Recommend and receive 50% of the profit on any sale you generate
“A fascinating tale of witchcraft and skulduggery in darkest Yorkshire in the early 19th century. . . . An extraordinary story, brilliantly told.” —Books Monthly
On the morning of March 20, 1809, the woman who had earned herself the title of “The Yorkshire Witch” was hanged at York’s New Drop gallows before an estimated crowd of twenty thousand people—many of them victims of her hoaxes and extortion.
A consummate con artist, Mary Bateman was adept at identifying the psychological weaknesses of the desperate and poor who populated the growing industrial metropolis of Leeds. Exploiting their fears and terror of witchcraft, Mary was well placed to rob them of their worldly goods, yet she did much more than cause misery and penury. Though tried and convicted of only one murder, the contemporary belief that she was a serial killer is doubtlessly accurate.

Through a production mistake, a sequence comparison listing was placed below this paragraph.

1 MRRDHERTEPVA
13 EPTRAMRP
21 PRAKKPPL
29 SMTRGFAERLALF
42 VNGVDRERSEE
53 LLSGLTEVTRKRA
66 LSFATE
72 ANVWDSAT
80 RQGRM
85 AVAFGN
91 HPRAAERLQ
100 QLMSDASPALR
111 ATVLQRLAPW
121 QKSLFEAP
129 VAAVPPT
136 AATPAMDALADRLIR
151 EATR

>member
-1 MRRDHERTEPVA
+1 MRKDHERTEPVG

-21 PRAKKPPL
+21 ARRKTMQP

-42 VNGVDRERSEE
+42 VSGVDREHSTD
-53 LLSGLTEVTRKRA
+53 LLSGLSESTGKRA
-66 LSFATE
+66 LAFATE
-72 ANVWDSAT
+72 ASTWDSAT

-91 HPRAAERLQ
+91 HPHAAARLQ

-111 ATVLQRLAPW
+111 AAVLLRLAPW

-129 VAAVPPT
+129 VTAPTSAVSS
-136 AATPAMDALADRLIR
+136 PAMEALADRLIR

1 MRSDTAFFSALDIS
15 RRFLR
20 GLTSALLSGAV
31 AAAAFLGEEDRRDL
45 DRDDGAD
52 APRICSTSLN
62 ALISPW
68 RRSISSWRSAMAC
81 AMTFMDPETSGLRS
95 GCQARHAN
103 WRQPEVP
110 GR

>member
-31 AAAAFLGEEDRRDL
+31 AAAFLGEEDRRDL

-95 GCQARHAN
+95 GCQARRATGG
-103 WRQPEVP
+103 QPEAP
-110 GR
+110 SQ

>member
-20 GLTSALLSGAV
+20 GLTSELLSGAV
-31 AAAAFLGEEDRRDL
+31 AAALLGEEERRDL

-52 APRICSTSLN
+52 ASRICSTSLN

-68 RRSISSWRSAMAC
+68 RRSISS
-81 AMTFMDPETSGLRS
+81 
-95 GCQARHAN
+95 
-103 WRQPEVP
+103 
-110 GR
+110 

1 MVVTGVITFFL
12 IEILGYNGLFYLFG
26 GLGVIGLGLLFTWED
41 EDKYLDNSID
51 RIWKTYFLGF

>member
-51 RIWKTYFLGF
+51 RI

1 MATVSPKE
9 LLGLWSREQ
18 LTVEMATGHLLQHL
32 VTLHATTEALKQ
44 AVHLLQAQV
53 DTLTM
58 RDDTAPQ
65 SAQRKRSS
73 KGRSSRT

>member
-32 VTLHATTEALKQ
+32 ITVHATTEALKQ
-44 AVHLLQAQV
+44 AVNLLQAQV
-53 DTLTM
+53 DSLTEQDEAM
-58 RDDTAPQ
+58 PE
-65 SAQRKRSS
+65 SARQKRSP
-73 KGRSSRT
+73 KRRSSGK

A meticulously researched retelling of Mary Bateman’s life and death, and the macabre legacy of her mortal remains, The Yorkshire Witch is also a “wealth of social history . . . about the lives of servants; housing conditions . . . the rise in religious fervour . . . the prevalence of superstitious beliefs . . . accounts of early toxicology; how crimes were prosecuted; the treatment of female convicts; and public executions” (Crime Review).